I have a new celebrity crush, and he's a composer. Ramin Djawadi wrote the soul-strumming Game of Thrones theme, which is enough to earn him a place on my "good people" list. On top of that, however, the Iranian-German composer (pictured below) is responsible for the Iron Man, Prison Break and Pacific Rim scores. The man has talent, range, and the twinkling eyes of a cherub.
The theme for Game of Thrones is incredibly catchy even without lyrics, and has inspired many fans to record covers. What's even more impressive about the song is the fact that Djawadi joined Game of Thrones less than eleven weeks before the show premiered. After Stephen Warbeck (known for Shakespeare in Love and Billy Elliot) left, Djawadi was hired to take his place. He states in an interview with The Hollywood Reporter, "I read the scripts, but the visuals trigger a whole new level of inspiration. Like the main title — they showed me this beautiful rough cut of the main title sequence. That really triggered me to write this theme."
As a fan of the sweeping main title sequence, I can't help but agree. There is incredible aesthetic pleasure derived from watching an intricately mechanized world unfold before our eyes. I find myself rooting, every time I watch the show, for the Castle Black ladder to spider its way up The Wall, and I look forward to the hints of what's to come. By focusing on new regions on the map and recording the effects of battles on major cities, the opening sequence sets the stage for each episode's action across Westeros, Essos and Sothoryos.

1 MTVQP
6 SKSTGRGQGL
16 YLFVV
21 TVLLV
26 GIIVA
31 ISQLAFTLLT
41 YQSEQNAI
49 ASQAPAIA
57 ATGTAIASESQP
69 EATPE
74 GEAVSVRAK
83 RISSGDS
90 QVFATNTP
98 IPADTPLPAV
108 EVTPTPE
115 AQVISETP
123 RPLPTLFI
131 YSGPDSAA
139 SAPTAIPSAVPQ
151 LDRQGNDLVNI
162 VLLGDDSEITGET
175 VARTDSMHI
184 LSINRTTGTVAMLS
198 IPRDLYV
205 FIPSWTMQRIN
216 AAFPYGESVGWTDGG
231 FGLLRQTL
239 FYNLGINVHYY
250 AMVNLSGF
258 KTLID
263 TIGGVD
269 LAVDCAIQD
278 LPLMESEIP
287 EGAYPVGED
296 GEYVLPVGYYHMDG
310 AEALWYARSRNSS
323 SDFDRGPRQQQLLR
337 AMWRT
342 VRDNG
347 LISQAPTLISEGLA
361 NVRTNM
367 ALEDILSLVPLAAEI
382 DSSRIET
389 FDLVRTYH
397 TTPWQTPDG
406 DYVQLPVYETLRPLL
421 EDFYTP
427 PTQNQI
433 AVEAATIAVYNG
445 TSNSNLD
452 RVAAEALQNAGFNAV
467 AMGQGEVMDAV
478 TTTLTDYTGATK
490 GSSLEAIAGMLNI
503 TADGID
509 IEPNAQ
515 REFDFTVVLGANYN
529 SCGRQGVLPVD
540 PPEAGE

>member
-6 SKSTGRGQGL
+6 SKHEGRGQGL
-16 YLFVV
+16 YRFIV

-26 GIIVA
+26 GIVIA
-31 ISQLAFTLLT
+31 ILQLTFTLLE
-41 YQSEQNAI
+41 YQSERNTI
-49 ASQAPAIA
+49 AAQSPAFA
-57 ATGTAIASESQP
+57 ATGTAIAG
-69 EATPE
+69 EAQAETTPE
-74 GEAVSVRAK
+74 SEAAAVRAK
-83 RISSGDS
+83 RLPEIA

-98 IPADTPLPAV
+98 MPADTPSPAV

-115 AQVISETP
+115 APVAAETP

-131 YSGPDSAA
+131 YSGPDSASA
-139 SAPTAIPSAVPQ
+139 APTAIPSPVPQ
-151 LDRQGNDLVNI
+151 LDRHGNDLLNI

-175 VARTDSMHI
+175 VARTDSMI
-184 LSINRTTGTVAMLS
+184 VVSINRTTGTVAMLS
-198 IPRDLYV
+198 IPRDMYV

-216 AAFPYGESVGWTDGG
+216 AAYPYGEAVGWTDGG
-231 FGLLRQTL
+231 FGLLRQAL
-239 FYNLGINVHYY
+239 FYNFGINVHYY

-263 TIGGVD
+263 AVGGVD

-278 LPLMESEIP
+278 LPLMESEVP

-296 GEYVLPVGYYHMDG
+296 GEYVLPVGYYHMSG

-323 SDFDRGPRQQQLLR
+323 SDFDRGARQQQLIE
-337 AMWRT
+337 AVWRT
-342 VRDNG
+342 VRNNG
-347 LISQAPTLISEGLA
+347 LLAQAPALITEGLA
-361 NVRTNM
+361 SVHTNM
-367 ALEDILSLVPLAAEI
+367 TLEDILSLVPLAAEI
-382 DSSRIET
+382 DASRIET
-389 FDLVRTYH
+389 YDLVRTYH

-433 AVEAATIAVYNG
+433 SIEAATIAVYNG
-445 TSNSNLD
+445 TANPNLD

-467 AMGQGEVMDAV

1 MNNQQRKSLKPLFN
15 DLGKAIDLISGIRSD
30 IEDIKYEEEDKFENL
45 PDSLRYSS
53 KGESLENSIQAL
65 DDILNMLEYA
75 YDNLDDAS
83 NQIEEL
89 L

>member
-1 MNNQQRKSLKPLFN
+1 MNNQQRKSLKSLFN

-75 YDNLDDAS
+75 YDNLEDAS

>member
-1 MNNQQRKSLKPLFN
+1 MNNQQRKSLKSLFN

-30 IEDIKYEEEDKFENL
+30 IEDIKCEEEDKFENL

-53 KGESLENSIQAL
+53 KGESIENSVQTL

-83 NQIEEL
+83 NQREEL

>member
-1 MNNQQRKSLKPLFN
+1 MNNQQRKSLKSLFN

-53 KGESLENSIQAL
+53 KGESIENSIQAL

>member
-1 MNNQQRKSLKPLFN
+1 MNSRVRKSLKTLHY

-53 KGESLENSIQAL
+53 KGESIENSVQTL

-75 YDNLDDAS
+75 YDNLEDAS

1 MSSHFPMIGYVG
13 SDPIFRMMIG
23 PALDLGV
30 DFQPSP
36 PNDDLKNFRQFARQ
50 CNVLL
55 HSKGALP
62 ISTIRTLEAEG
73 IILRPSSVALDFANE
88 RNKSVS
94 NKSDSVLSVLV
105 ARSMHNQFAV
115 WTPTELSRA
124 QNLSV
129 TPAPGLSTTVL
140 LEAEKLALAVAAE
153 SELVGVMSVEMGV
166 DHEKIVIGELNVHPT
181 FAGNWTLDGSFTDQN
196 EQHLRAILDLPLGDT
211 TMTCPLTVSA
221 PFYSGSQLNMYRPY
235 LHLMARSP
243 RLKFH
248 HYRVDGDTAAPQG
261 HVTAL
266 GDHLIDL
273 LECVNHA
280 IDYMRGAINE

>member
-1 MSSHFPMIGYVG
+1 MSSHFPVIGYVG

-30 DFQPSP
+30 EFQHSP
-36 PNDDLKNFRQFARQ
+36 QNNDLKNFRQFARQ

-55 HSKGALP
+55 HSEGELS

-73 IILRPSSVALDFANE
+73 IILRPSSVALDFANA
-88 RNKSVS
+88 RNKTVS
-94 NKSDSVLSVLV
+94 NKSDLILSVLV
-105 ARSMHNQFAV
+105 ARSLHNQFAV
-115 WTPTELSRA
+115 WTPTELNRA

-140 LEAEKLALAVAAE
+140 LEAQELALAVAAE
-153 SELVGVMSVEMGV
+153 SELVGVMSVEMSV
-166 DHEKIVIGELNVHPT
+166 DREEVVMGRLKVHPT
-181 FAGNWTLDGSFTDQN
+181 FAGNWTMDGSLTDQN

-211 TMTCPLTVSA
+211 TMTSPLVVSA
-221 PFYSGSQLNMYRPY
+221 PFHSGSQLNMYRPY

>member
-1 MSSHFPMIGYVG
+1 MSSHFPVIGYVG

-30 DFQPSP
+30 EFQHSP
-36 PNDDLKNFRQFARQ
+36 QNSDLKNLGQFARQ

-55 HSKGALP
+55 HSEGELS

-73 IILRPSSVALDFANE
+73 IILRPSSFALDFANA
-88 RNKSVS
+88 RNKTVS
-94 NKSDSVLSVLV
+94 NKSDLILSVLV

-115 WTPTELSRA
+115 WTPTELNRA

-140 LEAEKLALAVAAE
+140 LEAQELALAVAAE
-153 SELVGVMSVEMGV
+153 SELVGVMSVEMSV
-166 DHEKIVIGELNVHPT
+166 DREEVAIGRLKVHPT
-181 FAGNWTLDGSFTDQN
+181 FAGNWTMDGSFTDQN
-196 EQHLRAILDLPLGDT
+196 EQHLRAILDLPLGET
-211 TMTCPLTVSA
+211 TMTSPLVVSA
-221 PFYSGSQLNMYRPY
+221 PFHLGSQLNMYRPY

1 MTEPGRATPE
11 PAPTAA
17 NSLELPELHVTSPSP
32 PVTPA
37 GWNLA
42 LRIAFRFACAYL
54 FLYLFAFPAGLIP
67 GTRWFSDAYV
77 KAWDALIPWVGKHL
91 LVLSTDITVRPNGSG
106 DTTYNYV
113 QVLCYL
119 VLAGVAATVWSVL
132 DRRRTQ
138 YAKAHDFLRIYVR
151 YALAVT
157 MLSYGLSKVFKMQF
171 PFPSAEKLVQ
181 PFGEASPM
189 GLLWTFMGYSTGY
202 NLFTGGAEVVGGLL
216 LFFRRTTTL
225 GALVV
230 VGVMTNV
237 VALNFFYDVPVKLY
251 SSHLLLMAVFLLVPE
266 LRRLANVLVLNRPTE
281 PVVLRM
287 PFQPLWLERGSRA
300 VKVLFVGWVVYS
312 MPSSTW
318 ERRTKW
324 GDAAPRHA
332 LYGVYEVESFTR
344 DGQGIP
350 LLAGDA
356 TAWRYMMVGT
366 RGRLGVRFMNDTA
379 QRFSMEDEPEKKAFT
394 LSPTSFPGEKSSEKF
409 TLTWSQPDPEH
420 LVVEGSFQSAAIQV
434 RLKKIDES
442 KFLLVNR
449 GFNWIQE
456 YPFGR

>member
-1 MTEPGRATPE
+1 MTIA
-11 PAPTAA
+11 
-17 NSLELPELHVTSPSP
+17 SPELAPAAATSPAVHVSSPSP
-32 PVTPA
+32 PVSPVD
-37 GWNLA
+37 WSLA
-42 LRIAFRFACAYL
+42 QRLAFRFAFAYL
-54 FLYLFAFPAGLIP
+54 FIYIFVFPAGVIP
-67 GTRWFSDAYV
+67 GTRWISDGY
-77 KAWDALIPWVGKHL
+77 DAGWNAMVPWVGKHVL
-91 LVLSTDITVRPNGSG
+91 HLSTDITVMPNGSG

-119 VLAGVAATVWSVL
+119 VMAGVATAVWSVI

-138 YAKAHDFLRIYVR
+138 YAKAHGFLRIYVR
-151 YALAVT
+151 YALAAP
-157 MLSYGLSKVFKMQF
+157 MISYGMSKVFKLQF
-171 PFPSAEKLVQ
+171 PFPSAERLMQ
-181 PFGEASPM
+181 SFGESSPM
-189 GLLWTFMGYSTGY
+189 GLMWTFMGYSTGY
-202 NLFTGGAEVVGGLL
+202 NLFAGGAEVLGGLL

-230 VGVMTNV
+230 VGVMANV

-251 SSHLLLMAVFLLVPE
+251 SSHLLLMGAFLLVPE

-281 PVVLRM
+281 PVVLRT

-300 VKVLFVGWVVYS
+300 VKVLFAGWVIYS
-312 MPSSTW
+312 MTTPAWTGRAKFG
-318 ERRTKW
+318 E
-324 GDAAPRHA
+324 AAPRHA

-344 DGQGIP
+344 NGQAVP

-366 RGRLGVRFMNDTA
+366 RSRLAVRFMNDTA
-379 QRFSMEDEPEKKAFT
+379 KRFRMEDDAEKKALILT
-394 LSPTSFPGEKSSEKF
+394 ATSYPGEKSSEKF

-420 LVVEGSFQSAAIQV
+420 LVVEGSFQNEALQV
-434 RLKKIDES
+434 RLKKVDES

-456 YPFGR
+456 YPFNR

According to Forbes, Angus Wall and The Rock Paper Scissors group are responsible for constructing each opening sequence. John Axelrod reports that Wall and his team "begin by designing digital corkscrews, gears and chains, then apply high school physics to figure out how they will raise the miniature municipalities." So, while each cities are animated, the theoretical clockwork is accurate. This all but guarantees that there are fans who are sweating over plans for their own mechanized Westeros.
The rich detail of the opening sequence is complemented by the rhythms of the score; a pulsing drum evokes the tramp of marching feet, while the swooping cello echoes the loping stride of a direwolf. The golden arms of the clockwork sun slice past the screen, creating the shivering sound of metal on metal. Ultimately, the music and animation in the Game of Thrones opening sequence leave the viewer excited and slightly on edge. A fire crackles behind each sigil, and one has to wonder: which house will rise or fall during this "day" in Westeros? Winterfell is in ruins, so which piece of delicately-timed clockwork will be the next to burn?
Small wonder, then, that fans are recreating this dramatic sequence in their own way, paying tribute to the master clockmakers who created the music and miniatures. In this clip, Break of Reality does a full cello cover. I am a fan.
Djawadi spoke to Forbes about the cello solo, saying, "It can be very dark and moody, but also beautiful and emotional at the same time, and it's just perfect for the show." I couldn't agree more, and I can't wait to see what new wonders and ruins will be revealed in the opening sequence during the next season.
And, just because it's also a beautiful song, here is The National performing "The Rains of Castamere" as the end cap to this musical interlude. Live on, Game of Thrones geekery, and keep the covers coming.